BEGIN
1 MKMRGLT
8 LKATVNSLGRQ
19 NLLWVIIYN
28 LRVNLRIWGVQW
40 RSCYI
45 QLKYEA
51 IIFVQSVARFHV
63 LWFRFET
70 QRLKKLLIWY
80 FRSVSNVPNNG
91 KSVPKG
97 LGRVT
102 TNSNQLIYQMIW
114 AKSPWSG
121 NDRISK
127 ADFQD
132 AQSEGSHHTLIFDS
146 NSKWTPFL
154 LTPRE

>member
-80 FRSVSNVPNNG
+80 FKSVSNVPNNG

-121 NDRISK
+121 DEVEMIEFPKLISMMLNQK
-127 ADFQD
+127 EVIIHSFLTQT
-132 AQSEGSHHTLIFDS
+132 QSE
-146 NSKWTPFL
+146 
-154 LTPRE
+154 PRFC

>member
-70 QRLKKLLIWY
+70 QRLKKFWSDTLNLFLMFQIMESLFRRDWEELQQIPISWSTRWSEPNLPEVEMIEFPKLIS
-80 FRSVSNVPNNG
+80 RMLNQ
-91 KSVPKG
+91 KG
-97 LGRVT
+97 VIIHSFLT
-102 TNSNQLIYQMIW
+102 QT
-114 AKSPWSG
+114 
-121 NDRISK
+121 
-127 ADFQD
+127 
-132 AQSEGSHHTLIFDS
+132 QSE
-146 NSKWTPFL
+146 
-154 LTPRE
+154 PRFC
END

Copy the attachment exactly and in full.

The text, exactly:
1 MKMRGLT
8 LKATVNSLGRQ
19 NLLWVIIYN
28 LRVNLRIWGVQW
40 RSCYI
45 QLKYEA
51 IIFVQSVARFHV
63 LWFRFET
70 QRLKKLLIWY
80 FRSVSNVPNNG
91 KSVPKG
97 LGRVT
102 TNSNQLIYQMIW
114 AKSPWSG
121 NDRISK
127 ADFQD
132 AQSEGSHHTLIFDS
146 NSKWTPFL
154 LTPRE

>member
-80 FRSVSNVPNNG
+80 FKSVSNVPNNG

-121 NDRISK
+121 DEVEMIEFPKLISMMLNQK
-127 ADFQD
+127 EVIIHSFLTQT
-132 AQSEGSHHTLIFDS
+132 QSE
-146 NSKWTPFL
+146 
-154 LTPRE
+154 PRFC

>member
-70 QRLKKLLIWY
+70 QRLKKFWSDTLNLFLMFQIMESLFRRDWEELQQIPISWSTRWSEPNLPEVEMIEFPKLIS
-80 FRSVSNVPNNG
+80 RMLNQ
-91 KSVPKG
+91 KG
-97 LGRVT
+97 VIIHSFLT
-102 TNSNQLIYQMIW
+102 QT
-114 AKSPWSG
+114 
-121 NDRISK
+121 
-127 ADFQD
+127 
-132 AQSEGSHHTLIFDS
+132 QSE
-146 NSKWTPFL
+146 
-154 LTPRE
+154 PRFC